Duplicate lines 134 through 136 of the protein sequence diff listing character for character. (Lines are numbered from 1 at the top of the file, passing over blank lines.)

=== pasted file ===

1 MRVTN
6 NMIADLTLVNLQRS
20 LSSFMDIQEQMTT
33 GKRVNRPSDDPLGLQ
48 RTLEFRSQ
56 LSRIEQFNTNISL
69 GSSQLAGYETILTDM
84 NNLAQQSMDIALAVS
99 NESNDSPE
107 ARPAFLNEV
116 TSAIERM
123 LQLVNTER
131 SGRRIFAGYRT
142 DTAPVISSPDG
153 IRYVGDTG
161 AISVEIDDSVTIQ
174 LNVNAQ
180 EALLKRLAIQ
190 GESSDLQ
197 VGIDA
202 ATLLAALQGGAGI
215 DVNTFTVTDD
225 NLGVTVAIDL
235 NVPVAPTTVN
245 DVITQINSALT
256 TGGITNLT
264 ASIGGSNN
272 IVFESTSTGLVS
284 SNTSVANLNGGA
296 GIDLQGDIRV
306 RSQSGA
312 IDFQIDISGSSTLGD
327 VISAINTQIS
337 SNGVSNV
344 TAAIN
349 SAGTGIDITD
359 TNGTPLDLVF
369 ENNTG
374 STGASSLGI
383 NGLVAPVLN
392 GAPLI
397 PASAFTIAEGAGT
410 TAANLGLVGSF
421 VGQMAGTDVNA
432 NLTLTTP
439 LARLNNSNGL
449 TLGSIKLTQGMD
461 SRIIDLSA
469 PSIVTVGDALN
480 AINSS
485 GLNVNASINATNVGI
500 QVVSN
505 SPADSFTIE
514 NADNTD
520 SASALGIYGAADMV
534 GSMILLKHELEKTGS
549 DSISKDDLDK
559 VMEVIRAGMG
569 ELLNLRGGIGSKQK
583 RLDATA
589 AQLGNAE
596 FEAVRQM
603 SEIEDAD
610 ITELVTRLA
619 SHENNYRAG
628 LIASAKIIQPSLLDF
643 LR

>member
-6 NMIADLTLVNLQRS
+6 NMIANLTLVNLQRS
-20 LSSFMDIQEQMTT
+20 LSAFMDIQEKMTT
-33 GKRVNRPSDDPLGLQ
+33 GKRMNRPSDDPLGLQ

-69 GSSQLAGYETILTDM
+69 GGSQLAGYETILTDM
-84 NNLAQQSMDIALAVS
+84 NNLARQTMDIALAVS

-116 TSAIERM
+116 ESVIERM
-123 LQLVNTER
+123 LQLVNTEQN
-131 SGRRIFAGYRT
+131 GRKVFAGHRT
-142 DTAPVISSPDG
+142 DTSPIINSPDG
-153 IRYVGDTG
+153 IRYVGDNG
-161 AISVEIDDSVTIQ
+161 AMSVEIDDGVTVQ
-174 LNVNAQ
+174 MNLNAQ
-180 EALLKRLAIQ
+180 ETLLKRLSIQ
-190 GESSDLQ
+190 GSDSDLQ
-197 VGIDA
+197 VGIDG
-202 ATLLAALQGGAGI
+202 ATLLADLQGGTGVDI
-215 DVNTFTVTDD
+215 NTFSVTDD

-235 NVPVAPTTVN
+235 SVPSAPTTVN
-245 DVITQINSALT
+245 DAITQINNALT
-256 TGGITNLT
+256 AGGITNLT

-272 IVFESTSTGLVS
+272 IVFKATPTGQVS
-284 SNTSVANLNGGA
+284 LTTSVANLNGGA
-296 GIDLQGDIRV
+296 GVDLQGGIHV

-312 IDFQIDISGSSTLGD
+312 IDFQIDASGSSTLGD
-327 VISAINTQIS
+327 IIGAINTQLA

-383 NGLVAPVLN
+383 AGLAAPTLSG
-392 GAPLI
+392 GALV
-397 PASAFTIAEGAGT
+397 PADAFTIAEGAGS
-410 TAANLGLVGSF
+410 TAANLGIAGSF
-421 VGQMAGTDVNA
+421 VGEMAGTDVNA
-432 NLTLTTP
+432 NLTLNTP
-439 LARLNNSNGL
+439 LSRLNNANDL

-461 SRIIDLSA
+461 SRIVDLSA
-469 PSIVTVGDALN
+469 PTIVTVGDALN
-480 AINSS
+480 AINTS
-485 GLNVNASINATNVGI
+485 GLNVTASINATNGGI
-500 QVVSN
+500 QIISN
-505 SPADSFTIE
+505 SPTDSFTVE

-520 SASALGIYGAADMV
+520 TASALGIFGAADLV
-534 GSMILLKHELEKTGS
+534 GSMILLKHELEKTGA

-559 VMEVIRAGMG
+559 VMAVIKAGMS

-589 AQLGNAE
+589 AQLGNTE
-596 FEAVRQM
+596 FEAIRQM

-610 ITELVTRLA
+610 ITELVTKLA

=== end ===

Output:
+461 SRIVDLSA
-469 PSIVTVGDALN
+469 PTIVTVGDALN